|Tuesday, August 6, 2002... Greetings
from Needles, California, perennial winner of the Hottest Place
in America contest. When I checked into the motel tonight, the
motel clerk wondered aloud why I had chosen to stay here in
midsummer. Because it's the only town of any size along a
200-mile stretch of Route 66 from Kingman to Barstow, that's
Started the day with the most scenic 100 miles of 66 in New Mexico, the portion extending from east of Grants to the Arizona line. When away from the Interstate, 66 passes the Acoma Pueblo, America's longest continuously occupied homestead; jet black volcanic rocks left over from a prehistoric eruption; the majestic cliffs which parallel the route near the Continental Divide; and finally the hills from which 66 overloks the railroad and the Interstate as they all approach the border.
The Continental Divide used to be a major point of interest for tourists, although few took advantage of the opportunity to spill water onto adjacent slopes and imagine one puddle flowing to the Pacific, the other to the Atlantic. Three of the five souvenir shops at the Divide have closed -- and even the official state historical marker is now a dull brown rather than the bright yellow depicted on old postcards.
Strangest oldie of the day: Jan and Dean's follow-up to 'The Little Old Lady from Pasadena," called "The Anaheim, Azusa and Cucamonga Sewing Circle, Book Review, and Timing Association." In an attempt to set the world record for Most Words in Two Consecutive Song Titles, the DJ followed it with Brian Hyland's "Itsy Bitsy Teenie Weenie Yellow Polka Dot Bikini." I was hoping he'd continue with something like The Mamas and the Papas' "Twelve Thirty (Young Girls Are Coming to the Canyon)," or a total change of pace like Bread's "If," but the show quickly reverted to disappointing normality.
When I flipped to another station, a local chiropractor soon broke the monotony by announcing that house pets, too, would benefit from chiropractic. For a fee, she's willing to manipulate the spine of anything up to and including a horse. So if your Fido or Fluffy seems to be walking strangely, pack him/her off to Gallup for a quick adjustment.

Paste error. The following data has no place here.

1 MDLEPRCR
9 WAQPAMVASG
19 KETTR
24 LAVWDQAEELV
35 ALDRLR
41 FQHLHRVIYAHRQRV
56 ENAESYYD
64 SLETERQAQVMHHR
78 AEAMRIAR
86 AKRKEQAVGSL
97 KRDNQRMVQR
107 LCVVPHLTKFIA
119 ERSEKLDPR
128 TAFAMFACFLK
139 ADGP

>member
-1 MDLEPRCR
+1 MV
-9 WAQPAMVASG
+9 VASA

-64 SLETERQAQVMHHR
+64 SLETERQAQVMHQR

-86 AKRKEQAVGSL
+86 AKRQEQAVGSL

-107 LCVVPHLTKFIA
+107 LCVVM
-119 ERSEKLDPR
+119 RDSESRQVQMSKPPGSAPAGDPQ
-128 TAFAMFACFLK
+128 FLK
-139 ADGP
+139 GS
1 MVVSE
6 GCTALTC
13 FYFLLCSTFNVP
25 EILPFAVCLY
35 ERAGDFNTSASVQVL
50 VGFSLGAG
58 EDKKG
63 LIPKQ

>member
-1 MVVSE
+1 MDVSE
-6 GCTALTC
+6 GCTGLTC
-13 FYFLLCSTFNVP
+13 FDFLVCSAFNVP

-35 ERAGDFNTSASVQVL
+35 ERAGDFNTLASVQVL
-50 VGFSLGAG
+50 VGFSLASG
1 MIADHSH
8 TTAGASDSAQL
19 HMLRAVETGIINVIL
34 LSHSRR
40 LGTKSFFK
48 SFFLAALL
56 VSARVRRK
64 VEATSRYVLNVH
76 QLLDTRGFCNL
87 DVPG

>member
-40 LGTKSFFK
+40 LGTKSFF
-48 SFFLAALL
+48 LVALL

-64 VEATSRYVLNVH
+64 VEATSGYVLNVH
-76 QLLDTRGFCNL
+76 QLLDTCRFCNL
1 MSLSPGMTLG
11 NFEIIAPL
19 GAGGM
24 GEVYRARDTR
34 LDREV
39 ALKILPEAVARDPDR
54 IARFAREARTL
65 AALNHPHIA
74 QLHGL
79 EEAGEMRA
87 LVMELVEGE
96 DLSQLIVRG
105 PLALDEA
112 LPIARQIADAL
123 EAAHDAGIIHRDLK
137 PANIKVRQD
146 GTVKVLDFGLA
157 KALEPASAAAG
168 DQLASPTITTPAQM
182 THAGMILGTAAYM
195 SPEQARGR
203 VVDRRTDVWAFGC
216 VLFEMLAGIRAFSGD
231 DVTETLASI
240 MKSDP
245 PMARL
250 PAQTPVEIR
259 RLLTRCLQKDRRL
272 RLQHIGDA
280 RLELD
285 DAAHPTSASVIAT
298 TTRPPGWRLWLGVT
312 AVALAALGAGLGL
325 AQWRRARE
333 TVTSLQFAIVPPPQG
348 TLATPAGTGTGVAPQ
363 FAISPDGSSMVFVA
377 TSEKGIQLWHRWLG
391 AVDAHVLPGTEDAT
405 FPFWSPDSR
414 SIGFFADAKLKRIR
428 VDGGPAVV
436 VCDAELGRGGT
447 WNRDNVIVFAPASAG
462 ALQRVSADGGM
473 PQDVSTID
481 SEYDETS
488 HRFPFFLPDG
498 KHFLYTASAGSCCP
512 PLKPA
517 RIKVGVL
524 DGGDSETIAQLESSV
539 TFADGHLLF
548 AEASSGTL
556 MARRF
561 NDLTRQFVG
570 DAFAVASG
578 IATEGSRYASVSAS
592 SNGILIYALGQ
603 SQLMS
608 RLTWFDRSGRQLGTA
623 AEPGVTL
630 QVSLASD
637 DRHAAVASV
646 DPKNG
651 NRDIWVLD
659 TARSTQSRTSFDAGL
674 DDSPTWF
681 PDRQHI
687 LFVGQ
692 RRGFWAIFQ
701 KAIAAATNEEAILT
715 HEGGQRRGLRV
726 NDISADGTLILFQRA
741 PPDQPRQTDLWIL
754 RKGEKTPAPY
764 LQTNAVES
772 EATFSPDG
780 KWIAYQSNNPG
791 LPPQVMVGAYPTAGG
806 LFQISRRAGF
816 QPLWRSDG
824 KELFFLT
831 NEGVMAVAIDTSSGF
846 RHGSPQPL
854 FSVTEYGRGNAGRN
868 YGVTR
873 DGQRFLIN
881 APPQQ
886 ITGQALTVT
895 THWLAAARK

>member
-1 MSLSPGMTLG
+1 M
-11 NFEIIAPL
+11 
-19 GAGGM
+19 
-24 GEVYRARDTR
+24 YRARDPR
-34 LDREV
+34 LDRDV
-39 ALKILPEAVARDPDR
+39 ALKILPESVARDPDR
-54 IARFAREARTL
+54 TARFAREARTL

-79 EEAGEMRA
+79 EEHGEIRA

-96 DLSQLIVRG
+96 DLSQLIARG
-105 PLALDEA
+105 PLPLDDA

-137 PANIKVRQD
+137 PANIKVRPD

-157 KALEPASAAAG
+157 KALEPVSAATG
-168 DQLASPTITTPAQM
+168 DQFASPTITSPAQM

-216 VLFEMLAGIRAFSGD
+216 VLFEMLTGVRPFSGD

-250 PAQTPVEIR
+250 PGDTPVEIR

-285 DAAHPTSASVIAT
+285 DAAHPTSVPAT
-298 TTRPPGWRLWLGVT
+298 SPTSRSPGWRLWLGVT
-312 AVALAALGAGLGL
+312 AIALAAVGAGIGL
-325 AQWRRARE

The first 20 miles of Arizona, starting just feet across the New Mexico line, contain close to a dozen Indian-themed souvenir stores. Several more lie in ruins along bypassed stretches of old 66. All the way to Flagstaff, halfway across the state, the traveler is never more than 10 miles from the next source of pottery and moccasins -- not to mention cheap cigarettes and phone cards, the current mainstays of the local economy.
I had planned to visit the Petrified Forest National Park, but changed my minds after seeing the ominous message near the entrance gate: "Park Road Open During Repaving." Knowing this meant at least an hour's delay somewhere along the way, I returned to the Interstate. Ten minutes later my attention was diverted by a dinosaur looming over the shoulder of the road.
Now I know a tourist come-on when I see one, and I had some time to kill. Moments later I was cruising into the parking lot of the awkwardly titled "Museum of the Americas/International Petrified Forest/Dinosaur Park." The Museum of the Americas displayed hundred of years of Hopi, Zuni, Aztec and Maya pottery and other decorative arts, while the International Petrified Forest was a lower-rent version of the nearby national park. The dinosaurs -- human-sized statues for a change, with menacing teeth and claws -- were almost an afterthought.
Swung through Holbrook, waving at my old friend the Wigwam Motel as I passed, then stopped at one of the last surviving old-fashioned souvenir stores, the Jack Rabbit Trading Post. The Jack Rabbit had the largest selection of 66 memorabilia I had seen to date, including matching his and hers white cotton briefs with the Jack Rabbit logo -- a silhouetted rabbit next to the words "Here It Is!". Sorry, folks, but if anyone needs a logo to let people know "where it is," they've got some serious problems.
Winslow has an Old Trails Museum that's supposed to be good, but I've never come through town when it was open. Today was no exception. Half a block away, though, a statue is "standing on the corner in Winslow, Arizona," in the words of the Jackson Browne/Eagles composition. A store across the street displayed the sign, "Eagles - Thank You for 30 Years of Hit Tunes" -- I was tempted to walk in and complain that the sign was missing an S.
Continued stopping to photograph open (Meteor City) and closed (Two Guns, Twin Arrows) all the way to Flagstaff, eastern gateway to the South Rim of the Grand Canyon. The western gateway is Williams, about 30 miles down the road. Williams is also the home of Route 66 Magazine, a four-color glossy quarterly with a well-stocked gift shop. Another well-stocked gift shop less than a block away has roused the owners' ire: it's run by several of their former employees, taking advantage of the ccnnections they made at work.
66 soon swings well to the north of the Interstate, providing an hour of pure, relaxing two-lane blacktop, rarely marred by even an intersection. Had planned to stay on 66 all the way to the border, but by the time I reached Kingman the sun was already in my eyes. I hopped on the Interstate and headed for Needles.
Tomorrow: at the halfway mark of the trip, I finish 66 and head north to prepare for the drive back to Chicago, Later...
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